Here’s a letter to an increasingly hostile correspondent:
“Aaron the Aaron”
Dear Mr. Aaron:
You write that I “flout objective science” when I question the “need for government to attend to” the issue of global warming “with taxes or regulation.” You continue: “Your [Boudreaux's] unwillingness to accept objective guidance of established welfare economics demonstrates your dangerous ideology and your obliviousness and disdain of science.”
I’ll not comment on your suggestion that I improve my “commitment to science” by reading more attentively Paul Krugman. But I will say that a strong case can be made that persons such as yourself who leap immediately from your observation of a plausibly real negative externality (such as carbon emissions) to the conclusion that government must be given more power to “attend to” the problem are the ones who behave unscientifically.
What science is it that assures you that government officials will, in such situations, act impartially and for the public good rather than politically and for special-interest groups? What objective and established proof, or even plausible hypothesis, have you that the very same knowledge, free-rider, and transaction-cost problems that promote the negative externality to begin with do not also operate – or operate with even greater force – to distort decision-making by government officials? I believe that history and science reveal that the answer to both questions in typical situations is “none.”
I leave you with this scientific observation from my colleague Richard Wagner:
“Expositions of welfare economics typically assume that the analyst possesses knowledge that is in no one’s capacity to possess. A well-intentioned administrator of a corrective state would face a vexing problem because the knowledge he would need to act responsibly and effectively does not exist in any one place, but rather is divided and dispersed among market participants. Such an administrator would seek to achieve patterns of resource utilization that would reflect trades that people would have made had they been able to do so, but by assumption were prevented from making because transaction costs were too high in various ways. A corrective state that would be guided by the principles and formulations of welfare economics would be a state whose duties would exceed its cognitive capacities.”* And, I add, exceed also its ethical capacities.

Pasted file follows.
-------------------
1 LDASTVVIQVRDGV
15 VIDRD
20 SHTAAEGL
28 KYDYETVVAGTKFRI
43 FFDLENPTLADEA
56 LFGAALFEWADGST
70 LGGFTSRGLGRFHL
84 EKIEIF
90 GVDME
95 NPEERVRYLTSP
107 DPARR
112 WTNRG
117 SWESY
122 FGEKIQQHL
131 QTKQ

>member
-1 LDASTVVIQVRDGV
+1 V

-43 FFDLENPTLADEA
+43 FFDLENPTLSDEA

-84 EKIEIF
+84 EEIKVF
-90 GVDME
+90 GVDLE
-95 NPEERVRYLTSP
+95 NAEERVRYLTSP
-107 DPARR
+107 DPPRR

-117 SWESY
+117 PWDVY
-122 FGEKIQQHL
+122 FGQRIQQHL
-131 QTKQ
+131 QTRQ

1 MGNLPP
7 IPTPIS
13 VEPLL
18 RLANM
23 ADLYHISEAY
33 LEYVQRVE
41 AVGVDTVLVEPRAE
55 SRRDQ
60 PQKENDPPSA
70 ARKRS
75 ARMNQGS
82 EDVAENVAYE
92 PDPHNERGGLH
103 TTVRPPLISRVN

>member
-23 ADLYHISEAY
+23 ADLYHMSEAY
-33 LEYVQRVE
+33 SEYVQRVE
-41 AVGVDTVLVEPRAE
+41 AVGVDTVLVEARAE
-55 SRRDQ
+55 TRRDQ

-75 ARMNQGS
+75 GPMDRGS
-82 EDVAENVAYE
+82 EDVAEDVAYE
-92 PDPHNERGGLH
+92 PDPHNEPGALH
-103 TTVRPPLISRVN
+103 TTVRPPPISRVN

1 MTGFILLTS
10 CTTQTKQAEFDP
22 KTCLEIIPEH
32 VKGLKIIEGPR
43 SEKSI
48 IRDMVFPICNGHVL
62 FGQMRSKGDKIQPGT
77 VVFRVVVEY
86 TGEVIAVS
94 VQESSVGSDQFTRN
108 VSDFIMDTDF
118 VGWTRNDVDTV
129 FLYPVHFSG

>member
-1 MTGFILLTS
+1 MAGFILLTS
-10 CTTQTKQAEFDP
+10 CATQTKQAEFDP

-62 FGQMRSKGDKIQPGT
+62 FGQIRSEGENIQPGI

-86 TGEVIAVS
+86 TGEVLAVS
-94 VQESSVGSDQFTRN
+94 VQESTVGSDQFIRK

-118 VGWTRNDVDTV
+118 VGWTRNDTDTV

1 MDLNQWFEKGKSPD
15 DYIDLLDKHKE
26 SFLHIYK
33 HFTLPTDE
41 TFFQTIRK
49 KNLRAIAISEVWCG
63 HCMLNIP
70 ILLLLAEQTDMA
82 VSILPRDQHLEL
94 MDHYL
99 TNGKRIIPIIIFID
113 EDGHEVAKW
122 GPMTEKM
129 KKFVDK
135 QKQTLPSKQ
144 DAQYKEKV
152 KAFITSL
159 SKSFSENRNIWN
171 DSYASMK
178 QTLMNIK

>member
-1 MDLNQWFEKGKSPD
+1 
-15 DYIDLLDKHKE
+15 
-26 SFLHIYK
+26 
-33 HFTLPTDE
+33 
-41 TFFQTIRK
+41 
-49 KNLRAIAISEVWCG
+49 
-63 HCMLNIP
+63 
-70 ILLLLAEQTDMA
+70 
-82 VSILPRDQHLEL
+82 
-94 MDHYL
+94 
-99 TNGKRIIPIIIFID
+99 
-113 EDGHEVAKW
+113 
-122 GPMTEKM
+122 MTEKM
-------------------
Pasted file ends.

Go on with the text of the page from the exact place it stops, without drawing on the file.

Donald J. Boudreaux
Professor of Economics
Martha and Nelson Getchell Chair for the Study of Free Market Capitalism at the Mercatus Center
George Mason University
Fairfax, VA 22030
* Richard E. Wagner, Economic Policy in a Liberal Democracy (Cheltenham, UK: Edward Elgar, 1996), p. 20.